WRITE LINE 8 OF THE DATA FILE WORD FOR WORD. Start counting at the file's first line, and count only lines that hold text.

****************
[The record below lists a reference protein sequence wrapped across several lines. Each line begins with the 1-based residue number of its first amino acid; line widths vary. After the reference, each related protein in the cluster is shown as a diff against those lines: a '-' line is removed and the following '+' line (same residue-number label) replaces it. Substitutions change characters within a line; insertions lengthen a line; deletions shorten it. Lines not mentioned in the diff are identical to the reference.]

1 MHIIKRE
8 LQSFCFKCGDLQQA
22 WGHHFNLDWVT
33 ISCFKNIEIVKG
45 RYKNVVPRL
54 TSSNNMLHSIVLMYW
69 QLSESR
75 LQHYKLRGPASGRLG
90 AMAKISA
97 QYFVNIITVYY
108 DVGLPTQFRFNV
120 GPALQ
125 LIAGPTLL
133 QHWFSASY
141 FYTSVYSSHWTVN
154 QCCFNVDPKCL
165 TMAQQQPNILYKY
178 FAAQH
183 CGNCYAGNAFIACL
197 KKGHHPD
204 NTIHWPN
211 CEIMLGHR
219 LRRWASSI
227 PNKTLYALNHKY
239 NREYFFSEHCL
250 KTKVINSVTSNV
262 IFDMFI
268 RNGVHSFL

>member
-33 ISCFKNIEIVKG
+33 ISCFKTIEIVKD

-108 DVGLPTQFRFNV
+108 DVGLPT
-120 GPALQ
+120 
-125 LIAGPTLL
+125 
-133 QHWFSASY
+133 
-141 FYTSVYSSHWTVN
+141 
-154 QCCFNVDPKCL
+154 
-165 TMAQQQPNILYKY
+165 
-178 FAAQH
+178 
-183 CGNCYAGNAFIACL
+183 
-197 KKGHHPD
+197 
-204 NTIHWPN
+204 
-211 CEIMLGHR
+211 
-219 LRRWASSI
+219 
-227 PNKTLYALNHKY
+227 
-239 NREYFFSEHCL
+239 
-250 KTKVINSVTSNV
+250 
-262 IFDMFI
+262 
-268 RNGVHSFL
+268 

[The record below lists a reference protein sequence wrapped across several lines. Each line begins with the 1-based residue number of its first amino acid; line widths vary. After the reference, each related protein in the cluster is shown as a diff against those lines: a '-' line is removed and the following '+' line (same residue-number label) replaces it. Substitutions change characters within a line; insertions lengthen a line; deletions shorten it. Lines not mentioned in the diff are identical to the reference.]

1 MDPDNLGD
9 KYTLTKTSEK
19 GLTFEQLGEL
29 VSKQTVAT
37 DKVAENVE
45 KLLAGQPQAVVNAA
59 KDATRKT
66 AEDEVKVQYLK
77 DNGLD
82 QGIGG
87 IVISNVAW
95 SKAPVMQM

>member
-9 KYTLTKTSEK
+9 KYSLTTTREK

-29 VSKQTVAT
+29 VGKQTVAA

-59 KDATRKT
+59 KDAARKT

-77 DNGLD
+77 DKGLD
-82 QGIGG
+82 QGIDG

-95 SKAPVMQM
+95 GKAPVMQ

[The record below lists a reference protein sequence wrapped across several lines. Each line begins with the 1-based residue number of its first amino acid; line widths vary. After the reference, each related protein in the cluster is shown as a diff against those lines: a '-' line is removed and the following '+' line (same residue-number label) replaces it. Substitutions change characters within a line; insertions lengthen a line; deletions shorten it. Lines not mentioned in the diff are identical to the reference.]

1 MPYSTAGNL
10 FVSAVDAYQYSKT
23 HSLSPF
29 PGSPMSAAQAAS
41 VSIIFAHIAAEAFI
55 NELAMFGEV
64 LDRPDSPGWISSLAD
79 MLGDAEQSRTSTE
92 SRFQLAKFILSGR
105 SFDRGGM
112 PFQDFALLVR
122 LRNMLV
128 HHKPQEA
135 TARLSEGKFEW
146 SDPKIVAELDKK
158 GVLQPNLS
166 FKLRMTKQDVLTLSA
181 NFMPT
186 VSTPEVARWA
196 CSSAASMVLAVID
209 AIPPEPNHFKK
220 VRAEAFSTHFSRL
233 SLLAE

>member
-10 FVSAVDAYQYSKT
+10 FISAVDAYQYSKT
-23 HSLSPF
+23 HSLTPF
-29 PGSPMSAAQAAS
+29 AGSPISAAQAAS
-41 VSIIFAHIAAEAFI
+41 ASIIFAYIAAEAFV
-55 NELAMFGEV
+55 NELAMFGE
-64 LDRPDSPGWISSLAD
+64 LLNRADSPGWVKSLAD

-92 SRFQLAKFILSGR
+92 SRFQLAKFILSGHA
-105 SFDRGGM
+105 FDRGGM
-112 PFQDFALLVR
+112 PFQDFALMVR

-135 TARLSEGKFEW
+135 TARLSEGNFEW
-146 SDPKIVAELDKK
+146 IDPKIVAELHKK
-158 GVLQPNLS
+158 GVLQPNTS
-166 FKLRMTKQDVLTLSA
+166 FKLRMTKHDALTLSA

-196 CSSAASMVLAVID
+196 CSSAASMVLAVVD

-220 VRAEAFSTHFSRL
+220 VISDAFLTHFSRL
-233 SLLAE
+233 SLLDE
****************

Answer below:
69 QLSESR